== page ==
In a society which is facing net energy loss and steep declines in non-renewable resources, this would be an extremely stable, strong, treasured, desired, sacrosanct and entirely non-marketized value. Instead of looking at productivity indices, commodity market rates, price inflation or unemployment indicators, monetary economists really ought to be turning their attention to the long-term carrying capacity of the planet’s non-renewables and their sustainability rates. I am in no way suggesting that the world should return to a gold standard; but to generate a system in which currency values are fixed to a meaningful measure of non-renewable resources, similar in some ways to the way that gold used to function. If this is done, the correlation of ecological sustainability with monetary sustainability will become a primary way of steering the world’s economy on a middle path between exponential growth and arithmetic growth, ensuring the sustenance and safely of society during a period of economic decline.


ABOUT THE AUTHOR

James Quilligan has been an analyst and administrator in the field of international development since 1975. He has served as policy advisor and writer for many international politicians and leaders, including Pierre Trudeau, François Mitterrand, Edward Heath, Julius Nyerere, Olof Palme, Willy Brandt, Jimmy Carter, and His Royal Highness Prince El Hassan of Jordan. Quilligan was a policy advisor and press secretary for the Brandt Commission (1978-1984). He is presently Managing Director of Centre for Global Negotiations and Senior Advisor of Economic Democracy Advocates. He has been an economic consultant for government agencies in Mexico, Argentina, Ecuador, Brazil, Bolivia, Great Britain, the Netherlands, Belgium, France, Portugal, Germany, Austria, Norway, Sweden, Ivory Coast, Algeria, Tanzania, Kuwait, India, Thailand, Indonesia, South Korea, Japan, Australia, Canada, and the United States. In addition, Quilligan has served as an advisor for many United Nations programs and international organizations, including the International Monetary Fund.



Beyond State Capitalism:
The Commons Economy in Our Lifetimes


James Bernard Quilligan

Originally published by
Share the World Resources, 13 September 2017
under a Creative Commons License


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In considering the essential problem of how to produce and distribute material wealth, virtually all of the great economists in Western history have ignored the significance of the commons—the shared resources of nature and society that people inherit, create and utilize.

Despite sharp differences in concept and ideology, economic thinkers from Smith, Ricardo, and Marx to Keynes, Hayek, Mises and Schumpeter largely based their assumptions on the world’s seemingly unlimited resources and fossil fuels, their infinite potential for creating economic growth, adequate supplies of labor for developing them, and the evolving monoculture of state capitalism responsible for their provision and allocation. Hence, in the Market State that has emerged, corporations and sovereign states make decisions on the production and distribution of Earth’s common resources more or less as a unitary system—with minimal participation from the people who depend on these commons for their livelihood and well-being. Because our forbears did not account for the biophysical flow of material resources from the environment through the production process and back into the environment, the real worth of natural resources and social labor is not factored into the economy. It is this centralized, hierarchical model that has led to the degradation and devaluation of our commons.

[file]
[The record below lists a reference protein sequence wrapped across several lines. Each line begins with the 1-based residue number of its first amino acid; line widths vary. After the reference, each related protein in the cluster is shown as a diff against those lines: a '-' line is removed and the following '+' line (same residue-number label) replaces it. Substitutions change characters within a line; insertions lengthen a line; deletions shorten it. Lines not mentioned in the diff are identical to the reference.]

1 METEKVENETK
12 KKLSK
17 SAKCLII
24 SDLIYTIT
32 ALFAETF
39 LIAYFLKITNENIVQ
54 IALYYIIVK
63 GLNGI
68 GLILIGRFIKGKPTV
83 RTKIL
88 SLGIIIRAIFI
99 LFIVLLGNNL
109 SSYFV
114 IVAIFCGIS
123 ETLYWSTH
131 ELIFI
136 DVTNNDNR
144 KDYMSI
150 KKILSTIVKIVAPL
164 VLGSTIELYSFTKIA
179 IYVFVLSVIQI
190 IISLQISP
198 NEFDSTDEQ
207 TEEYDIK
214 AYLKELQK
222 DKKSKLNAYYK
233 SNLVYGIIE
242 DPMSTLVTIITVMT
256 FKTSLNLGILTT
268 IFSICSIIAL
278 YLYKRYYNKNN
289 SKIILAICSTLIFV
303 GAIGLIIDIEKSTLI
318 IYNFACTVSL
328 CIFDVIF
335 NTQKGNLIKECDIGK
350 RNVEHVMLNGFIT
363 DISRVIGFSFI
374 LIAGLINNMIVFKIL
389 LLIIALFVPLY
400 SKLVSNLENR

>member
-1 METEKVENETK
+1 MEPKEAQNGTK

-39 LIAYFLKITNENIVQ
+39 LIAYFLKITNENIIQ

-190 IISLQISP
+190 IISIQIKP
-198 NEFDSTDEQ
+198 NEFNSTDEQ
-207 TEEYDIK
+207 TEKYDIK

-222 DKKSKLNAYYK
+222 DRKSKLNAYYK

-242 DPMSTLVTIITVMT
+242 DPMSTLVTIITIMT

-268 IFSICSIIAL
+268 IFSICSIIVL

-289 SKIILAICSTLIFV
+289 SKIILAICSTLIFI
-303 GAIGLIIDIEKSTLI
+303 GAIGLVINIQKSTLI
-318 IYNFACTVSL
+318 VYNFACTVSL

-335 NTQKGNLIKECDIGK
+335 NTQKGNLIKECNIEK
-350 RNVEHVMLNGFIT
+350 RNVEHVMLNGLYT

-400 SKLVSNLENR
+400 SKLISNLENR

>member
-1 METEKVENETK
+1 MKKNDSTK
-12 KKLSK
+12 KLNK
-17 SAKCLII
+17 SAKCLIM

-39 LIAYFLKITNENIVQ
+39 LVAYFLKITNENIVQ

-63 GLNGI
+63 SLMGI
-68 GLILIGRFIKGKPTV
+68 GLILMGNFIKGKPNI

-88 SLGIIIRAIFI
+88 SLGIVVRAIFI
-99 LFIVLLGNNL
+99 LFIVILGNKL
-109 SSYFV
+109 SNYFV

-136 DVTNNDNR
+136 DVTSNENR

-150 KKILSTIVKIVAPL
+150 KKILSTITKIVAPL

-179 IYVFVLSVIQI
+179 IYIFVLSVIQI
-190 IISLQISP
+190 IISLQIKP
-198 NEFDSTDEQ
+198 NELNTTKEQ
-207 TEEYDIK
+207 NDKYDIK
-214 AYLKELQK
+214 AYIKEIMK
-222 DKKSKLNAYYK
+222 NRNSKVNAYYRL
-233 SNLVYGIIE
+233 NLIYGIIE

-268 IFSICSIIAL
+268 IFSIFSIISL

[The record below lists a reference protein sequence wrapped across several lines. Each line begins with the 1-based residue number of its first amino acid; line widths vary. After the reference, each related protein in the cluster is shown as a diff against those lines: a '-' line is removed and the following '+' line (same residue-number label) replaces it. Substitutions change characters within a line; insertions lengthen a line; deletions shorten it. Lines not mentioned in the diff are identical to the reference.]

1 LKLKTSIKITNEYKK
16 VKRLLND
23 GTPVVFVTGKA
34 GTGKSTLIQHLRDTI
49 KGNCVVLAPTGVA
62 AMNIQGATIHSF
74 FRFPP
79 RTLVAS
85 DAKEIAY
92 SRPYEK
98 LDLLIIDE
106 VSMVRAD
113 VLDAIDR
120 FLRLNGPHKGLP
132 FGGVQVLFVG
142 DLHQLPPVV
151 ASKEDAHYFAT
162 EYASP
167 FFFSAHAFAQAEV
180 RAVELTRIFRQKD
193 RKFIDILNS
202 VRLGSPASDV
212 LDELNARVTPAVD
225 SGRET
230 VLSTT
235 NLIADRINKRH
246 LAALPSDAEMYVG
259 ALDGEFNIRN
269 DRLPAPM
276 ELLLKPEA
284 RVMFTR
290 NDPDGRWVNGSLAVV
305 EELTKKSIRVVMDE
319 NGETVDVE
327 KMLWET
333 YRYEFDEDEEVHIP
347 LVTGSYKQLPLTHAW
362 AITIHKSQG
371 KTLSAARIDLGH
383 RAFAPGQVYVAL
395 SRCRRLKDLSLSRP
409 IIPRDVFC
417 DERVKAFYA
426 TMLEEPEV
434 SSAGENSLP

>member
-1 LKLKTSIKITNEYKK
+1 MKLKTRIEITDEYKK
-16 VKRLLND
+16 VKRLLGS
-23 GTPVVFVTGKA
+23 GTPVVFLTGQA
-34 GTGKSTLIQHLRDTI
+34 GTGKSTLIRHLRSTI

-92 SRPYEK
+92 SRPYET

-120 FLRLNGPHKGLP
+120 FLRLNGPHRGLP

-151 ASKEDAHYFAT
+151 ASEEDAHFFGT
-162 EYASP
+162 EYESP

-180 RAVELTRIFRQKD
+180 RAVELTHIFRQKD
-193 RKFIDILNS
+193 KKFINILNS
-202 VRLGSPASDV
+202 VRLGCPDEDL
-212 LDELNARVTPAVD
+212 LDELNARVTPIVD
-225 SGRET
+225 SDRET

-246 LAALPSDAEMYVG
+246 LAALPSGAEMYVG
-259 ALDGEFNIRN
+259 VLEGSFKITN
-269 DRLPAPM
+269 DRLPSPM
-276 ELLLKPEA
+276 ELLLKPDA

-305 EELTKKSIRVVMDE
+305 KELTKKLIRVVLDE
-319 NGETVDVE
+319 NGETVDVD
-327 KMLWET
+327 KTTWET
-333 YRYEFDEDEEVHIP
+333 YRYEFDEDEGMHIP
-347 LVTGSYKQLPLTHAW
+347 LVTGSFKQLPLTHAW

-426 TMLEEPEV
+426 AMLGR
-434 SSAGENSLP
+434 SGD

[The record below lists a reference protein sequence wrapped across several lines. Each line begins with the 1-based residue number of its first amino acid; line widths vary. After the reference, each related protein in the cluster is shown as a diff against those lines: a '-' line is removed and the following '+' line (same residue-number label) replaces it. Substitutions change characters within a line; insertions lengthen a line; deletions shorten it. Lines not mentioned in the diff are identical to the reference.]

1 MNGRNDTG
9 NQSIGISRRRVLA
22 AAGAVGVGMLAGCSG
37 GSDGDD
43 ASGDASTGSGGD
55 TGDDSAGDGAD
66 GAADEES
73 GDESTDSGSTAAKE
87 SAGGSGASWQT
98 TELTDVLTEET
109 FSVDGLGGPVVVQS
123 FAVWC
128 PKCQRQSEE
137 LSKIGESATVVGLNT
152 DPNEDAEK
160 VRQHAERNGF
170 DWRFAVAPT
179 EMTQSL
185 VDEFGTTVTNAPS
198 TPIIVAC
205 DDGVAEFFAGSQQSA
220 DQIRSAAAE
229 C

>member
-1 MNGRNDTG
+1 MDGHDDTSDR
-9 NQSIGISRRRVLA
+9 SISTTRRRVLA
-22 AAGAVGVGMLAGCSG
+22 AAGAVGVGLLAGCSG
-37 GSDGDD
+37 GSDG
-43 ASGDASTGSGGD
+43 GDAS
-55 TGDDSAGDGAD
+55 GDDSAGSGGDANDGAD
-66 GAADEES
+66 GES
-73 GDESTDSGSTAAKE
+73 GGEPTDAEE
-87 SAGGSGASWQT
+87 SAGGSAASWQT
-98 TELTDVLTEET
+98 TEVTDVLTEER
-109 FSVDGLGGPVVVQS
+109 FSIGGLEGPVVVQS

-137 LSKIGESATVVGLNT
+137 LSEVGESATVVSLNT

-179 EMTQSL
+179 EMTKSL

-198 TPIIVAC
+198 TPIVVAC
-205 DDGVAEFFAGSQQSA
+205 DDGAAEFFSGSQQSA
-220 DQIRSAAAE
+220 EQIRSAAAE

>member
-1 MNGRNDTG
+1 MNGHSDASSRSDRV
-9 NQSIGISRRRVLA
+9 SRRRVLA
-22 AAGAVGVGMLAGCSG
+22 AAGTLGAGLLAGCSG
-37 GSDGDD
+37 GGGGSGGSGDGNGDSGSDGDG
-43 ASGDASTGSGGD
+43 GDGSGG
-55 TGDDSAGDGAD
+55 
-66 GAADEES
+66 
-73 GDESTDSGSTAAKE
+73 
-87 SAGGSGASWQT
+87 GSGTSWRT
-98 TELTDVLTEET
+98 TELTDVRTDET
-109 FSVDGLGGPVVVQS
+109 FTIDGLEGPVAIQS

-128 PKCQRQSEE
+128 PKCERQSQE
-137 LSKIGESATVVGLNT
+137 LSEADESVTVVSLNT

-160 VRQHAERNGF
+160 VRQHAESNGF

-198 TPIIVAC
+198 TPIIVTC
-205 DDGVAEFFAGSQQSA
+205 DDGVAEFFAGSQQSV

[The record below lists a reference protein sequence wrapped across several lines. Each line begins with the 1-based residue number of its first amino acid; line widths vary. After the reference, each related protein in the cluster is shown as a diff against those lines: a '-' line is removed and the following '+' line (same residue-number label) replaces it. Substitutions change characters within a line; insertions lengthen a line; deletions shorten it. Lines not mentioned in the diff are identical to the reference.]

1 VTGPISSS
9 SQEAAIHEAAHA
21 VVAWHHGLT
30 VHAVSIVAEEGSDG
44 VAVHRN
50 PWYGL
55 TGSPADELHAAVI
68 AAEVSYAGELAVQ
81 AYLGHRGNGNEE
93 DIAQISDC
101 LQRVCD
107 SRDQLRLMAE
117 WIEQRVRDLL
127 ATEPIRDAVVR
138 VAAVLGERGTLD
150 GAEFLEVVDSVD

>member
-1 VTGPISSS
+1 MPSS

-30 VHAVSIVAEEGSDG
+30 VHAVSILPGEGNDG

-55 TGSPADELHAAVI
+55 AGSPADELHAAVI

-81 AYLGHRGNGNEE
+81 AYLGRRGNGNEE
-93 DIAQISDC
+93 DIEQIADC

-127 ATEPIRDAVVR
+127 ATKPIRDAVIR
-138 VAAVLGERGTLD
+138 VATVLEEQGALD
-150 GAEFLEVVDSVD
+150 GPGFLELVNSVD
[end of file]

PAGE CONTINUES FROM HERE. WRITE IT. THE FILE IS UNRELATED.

Over the past seventy years especially, the macroeconomic goals of sovereign states—for high levels and rapid growth of output, low unemployment and stable prices—have resulted in a highly dysfunctional world. The global economy has integrated dramatically in recent decades through financial and trade liberalization; yet the market is failing to protect natural and social resources, the state is failing to rectify the economic system, and the global polity is failing to manage its mounting imbalances in global resources and wealth. Without a ‘unified field theory’ of economics to explain how the commons is drastically undervalued and why world society is amassing huge debts to the environment, the poor and future generations, policymakers and their institutions lack the critical tools and support to address the massive instability that is now gripping the global economy. Businesses and governments are facing the Herculean challenge of reducing climate change and pollution while alleviating poverty without economic growth—a task for which the Market State is neither prepared nor designed to handle.